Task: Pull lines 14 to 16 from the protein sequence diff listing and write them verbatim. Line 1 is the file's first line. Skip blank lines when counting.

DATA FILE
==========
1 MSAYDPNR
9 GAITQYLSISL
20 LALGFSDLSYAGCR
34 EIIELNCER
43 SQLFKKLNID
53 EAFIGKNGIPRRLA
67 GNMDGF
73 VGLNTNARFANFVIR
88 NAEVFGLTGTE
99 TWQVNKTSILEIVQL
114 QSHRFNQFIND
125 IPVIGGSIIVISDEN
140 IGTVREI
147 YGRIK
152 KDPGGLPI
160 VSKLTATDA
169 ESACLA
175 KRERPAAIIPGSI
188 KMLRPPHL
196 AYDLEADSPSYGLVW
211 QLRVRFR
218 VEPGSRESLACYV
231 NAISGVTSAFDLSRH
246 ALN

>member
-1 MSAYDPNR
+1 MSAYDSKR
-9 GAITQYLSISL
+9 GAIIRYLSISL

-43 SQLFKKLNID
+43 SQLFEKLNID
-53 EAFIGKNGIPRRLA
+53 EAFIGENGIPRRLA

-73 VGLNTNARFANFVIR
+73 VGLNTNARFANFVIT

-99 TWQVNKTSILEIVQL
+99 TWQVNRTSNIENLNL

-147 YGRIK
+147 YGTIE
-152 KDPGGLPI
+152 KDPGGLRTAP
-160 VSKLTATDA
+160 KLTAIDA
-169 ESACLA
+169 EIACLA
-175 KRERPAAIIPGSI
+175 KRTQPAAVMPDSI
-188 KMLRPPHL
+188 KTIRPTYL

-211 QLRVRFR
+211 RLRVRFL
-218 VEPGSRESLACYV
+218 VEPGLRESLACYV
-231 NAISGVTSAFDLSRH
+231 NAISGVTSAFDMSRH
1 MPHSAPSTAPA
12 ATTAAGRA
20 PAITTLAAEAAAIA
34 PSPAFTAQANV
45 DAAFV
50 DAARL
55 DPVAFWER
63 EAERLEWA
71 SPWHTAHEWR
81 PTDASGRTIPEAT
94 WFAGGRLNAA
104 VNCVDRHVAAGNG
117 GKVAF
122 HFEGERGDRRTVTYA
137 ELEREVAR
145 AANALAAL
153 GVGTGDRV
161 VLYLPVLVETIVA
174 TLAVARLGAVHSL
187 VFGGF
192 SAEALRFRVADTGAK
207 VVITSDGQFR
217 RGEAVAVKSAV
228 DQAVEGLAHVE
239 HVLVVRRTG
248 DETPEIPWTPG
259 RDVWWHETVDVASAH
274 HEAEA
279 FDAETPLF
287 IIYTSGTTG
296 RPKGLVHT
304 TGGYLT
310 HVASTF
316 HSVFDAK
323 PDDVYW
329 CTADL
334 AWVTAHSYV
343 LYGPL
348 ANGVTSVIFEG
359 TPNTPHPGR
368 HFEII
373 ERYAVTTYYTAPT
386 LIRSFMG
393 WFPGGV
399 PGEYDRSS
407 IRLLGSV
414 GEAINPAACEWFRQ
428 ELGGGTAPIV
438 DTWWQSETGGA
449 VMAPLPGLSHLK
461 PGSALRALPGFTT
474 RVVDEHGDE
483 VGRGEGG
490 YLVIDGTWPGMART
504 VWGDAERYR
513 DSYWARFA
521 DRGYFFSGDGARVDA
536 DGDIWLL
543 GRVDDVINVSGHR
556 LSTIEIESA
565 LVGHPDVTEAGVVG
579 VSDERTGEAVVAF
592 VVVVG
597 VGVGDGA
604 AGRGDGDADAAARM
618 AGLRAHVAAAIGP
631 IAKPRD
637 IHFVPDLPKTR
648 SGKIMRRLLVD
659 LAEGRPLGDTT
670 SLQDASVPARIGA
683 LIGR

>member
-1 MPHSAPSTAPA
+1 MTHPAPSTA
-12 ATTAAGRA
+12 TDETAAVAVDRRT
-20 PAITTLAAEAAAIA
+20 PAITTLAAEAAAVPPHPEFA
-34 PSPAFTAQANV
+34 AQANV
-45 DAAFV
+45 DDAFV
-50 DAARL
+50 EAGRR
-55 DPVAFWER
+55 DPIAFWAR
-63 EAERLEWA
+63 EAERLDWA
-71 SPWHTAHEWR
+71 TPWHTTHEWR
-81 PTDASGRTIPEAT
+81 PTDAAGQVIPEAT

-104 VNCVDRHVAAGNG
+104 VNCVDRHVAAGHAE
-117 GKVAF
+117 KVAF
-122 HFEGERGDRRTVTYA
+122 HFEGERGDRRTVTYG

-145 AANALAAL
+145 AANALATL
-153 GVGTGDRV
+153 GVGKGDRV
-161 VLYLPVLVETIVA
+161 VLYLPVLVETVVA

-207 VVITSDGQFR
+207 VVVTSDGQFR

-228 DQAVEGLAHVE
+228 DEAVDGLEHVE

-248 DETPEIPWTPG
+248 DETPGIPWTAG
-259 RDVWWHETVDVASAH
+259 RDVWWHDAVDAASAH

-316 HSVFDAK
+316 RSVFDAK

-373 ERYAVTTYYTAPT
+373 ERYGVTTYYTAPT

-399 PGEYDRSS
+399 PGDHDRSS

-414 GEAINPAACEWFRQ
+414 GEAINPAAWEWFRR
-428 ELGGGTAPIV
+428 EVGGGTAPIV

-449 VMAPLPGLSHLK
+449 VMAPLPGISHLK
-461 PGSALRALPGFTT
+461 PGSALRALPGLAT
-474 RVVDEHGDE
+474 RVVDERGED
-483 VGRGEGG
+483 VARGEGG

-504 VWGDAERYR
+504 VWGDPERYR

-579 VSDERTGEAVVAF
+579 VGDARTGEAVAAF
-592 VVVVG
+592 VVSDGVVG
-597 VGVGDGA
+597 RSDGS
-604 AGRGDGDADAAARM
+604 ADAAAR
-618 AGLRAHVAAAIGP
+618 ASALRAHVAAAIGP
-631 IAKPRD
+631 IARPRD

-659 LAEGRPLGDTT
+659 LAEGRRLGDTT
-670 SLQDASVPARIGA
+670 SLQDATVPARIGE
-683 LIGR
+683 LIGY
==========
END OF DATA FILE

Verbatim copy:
147 YGRIK
152 KDPGGLPI
160 VSKLTATDA